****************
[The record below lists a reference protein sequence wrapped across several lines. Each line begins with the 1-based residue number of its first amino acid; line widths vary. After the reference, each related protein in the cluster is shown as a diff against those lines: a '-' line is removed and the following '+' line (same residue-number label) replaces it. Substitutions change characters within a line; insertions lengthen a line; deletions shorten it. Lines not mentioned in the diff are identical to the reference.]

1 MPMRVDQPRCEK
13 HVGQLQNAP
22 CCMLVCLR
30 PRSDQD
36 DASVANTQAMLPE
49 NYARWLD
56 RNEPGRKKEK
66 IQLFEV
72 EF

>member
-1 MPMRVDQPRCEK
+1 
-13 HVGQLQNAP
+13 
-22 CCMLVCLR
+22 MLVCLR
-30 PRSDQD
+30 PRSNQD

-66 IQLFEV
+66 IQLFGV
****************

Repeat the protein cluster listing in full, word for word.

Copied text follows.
[The record below lists a reference protein sequence wrapped across several lines. Each line begins with the 1-based residue number of its first amino acid; line widths vary. After the reference, each related protein in the cluster is shown as a diff against those lines: a '-' line is removed and the following '+' line (same residue-number label) replaces it. Substitutions change characters within a line; insertions lengthen a line; deletions shorten it. Lines not mentioned in the diff are identical to the reference.]

1 MPMRVDQPRCEK
13 HVGQLQNAP
22 CCMLVCLR
30 PRSDQD
36 DASVANTQAMLPE
49 NYARWLD
56 RNEPGRKKEK
66 IQLFEV
72 EF

>member
-1 MPMRVDQPRCEK
+1 
-13 HVGQLQNAP
+13 
-22 CCMLVCLR
+22 MLVCLR
-30 PRSDQD
+30 PRSNQD

-66 IQLFEV
+66 IQLFGV